The Ascetic Junkies The Cage Has No Bottom
[NEWGRASS] The idea of mixing acoustic instruments with electronic flourishes is not a new one. For years, artists like Four Tet, the Books and the Notwist took a knife to sounds normally associated with folk-music tradition—sparsely picked guitar; chiming banjos; found sound—and cut them into shifting arrangements that were both futuristic and old-fashioned at the same time. But to my knowledge, local quintet the Ascetic Junkies are one of the first bands to reinterpret bluegrass, a genre known for complacency, into something new and totally exciting.
On the band's sophomore album, The Cage Has No Bottom, the Junkies use genres like a game of four square, jumping from more traditional bluegrass to straight pop and more experimental flair, sometimes in the middle of the same song. The effect is initially a bit disorienting—imagine spending an afternoon in a museum after drinking a few too many glasses of red wine—but it creates some arresting pop moments. The best numbers are the ones like "(Don't) Panic" that showcase the smooth, sultry voice of co-vocalist Kali Giaritta and Graham Houser's delicate banjo pickin'. The record is filled with country hootenannies ("Get What You Want, Get What You Need") somber ballads ("Water From Wine") and layer after layer of sparkling, boy-girl harmonies. It's hard to turn off.
Giaritta, in particular, has a voice that I could listen to for hours. Seriously, play "The Eyeball" and tell me why this couldn't be some sort of crossover hit on the local country station. Unfortunately, it makes some of the cringe-inducing lyrics ("And I'll be bumping hips with all the dirty hipster kids/ 'Cause godliness ain't always clean") even more forgettable. The Ascetic Junkies are onto something here, with a sound that's both more fun and inventive than many of their bearded-folk peers. Let's just hope they don't forget that all good folk tunes have something of a backbone. MICHAEL MANNHEIMER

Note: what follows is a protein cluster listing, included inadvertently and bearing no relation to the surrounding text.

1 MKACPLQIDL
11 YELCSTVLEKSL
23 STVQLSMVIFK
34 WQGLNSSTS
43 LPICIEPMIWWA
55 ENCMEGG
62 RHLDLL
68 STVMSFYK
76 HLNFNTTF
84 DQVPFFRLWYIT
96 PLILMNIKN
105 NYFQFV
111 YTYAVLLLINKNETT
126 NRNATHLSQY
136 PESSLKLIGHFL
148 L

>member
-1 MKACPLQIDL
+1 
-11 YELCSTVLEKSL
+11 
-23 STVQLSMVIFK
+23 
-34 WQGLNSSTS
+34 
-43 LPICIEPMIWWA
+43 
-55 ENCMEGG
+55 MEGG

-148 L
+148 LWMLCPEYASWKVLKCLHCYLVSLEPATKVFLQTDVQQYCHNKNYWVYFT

Wax Fingers Self-Titled
[SPAZZ ROCK] These days, the only surefire way for a rock band to find a unique sound is to adopt a really weird sound. And weirdness is something the Wax Fingers have in spades. Part avant-noise post-rock outfit and part acid-trip jam band, the Portland trio is wading into musical waters that no lifeguards patrol—there's just no neat genre tag to stick on this stuff.
Yet the Fingers are not beyond comparison: Battles' Mirrored and Fugazi's Instrument soundtrack both come to mind, and there are a handful of parallels between the band's full-length, self-titled debut and Menomena's first disc, I Am the Fun Blame Monster. Both substitute lively experimentation for clean-cut human emotion, but arrive at an emotional place nonetheless. And Pete Bosack's voice—on vocal songs like "Sticky Bees" and "Skeleton Key"—remind of Menomena's Brent Knopf: inscrutable, technically on-point and a little distant.
And like Menomena, the Wax Fingers know not to venture into uncharted territory without arming themselves with an arsenal of melodic weapons. They may play with strange time signatures on "Fasten the Hook," but they know when to lock into some gorgeous Afropop guitarplay. They know that after a formless, echo-laden space-out like "Pierre Fauchard," their listeners are ready for a hyperactive, XTC-meets-Jawbox cut like "Abacus." So Wax Fingers are on a dangerous expedition, but the trio isn't stupid. From the band's biggest risks—the tweaker island beat of "20/20"; the barreling, slightly nuts "Skeleton Key"—it is yielding big rewards. This untamed music is a balancing act, and right now everything is in balance for Wax Fingers. CASEY JARMAN
SEE IT: Ascetic Junkies play Music Millennium on Thursday, Oct. 14, at 6 pm. Free. All ages. They play again on Friday, Oct. 15, at Doug Fir Lounge. 9 pm. $10. 21+. Wax Fingers play on Friday, Oct. 15, at the Knife Shop. 10 pm. $5. 21+.